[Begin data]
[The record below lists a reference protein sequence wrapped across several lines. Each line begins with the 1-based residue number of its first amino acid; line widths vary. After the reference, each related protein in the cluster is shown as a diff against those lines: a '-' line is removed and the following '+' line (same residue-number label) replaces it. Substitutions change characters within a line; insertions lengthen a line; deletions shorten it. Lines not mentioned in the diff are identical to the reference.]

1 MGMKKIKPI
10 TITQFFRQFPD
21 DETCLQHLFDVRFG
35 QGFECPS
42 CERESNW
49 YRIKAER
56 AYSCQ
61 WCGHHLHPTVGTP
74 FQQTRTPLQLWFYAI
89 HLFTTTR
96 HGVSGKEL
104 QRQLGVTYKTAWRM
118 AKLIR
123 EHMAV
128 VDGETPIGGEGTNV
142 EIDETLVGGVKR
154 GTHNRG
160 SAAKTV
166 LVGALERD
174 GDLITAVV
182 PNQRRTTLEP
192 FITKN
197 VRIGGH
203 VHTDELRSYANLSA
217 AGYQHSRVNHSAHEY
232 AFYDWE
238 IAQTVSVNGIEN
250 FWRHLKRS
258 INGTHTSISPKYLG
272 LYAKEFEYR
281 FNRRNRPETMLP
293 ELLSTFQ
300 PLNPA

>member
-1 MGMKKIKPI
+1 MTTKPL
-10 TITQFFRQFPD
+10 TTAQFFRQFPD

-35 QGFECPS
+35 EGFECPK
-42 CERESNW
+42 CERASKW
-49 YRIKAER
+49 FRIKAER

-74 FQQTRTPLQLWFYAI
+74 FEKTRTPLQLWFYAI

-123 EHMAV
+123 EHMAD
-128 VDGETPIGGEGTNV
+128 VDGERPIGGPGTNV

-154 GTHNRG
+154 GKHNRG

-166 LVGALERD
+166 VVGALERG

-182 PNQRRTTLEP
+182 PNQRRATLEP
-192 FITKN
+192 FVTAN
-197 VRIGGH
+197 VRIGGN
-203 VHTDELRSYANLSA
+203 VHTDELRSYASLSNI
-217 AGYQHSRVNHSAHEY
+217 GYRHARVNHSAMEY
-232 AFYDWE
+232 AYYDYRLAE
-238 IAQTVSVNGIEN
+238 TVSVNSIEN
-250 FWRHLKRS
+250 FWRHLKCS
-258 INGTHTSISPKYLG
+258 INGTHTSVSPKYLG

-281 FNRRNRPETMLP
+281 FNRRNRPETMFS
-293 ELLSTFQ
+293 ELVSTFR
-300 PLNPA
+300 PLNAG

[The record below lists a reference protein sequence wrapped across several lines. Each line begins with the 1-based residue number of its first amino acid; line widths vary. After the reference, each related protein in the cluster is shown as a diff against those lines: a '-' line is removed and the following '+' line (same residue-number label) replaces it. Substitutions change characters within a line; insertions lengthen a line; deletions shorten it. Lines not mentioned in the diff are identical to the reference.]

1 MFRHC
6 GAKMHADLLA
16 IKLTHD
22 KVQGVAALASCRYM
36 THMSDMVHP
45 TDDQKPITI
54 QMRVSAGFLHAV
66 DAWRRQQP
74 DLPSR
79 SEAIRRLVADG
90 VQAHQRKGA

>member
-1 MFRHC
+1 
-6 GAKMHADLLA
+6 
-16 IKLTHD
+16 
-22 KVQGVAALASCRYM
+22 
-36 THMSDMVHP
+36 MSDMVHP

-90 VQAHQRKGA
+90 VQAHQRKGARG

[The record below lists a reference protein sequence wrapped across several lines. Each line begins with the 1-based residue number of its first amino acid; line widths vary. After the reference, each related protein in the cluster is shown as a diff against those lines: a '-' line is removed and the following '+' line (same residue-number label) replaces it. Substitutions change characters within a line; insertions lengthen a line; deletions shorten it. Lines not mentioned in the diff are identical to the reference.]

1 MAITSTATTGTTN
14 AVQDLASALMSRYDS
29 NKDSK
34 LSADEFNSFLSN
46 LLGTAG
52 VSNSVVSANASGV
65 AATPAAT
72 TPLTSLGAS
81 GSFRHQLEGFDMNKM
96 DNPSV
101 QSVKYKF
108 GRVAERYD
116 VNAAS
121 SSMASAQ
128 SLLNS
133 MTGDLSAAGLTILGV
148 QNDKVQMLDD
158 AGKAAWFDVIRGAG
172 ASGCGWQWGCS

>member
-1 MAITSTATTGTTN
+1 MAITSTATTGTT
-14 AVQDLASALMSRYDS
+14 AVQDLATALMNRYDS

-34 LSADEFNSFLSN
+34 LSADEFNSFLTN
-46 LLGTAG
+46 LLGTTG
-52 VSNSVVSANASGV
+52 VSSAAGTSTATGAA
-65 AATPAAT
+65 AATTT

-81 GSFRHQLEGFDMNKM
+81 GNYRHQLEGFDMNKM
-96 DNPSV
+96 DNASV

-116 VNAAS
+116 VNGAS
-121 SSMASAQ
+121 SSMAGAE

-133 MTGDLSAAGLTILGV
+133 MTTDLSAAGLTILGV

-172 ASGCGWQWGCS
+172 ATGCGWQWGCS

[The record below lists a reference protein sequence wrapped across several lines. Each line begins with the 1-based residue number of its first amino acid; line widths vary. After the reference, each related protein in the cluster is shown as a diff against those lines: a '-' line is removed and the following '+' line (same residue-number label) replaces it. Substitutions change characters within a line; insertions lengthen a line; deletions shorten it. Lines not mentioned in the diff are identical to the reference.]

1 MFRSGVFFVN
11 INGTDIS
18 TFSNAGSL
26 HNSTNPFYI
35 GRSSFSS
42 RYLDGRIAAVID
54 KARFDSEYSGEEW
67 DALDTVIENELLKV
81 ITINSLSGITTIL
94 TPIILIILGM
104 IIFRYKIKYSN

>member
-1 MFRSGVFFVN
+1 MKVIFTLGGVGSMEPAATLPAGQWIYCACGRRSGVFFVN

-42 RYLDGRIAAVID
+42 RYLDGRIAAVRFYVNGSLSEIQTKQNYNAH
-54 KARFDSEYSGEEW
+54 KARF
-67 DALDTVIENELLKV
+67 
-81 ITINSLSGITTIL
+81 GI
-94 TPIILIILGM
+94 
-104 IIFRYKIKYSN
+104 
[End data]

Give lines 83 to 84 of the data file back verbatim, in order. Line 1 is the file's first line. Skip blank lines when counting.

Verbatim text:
16 IKLTHD
22 KVQGVAALASCRYM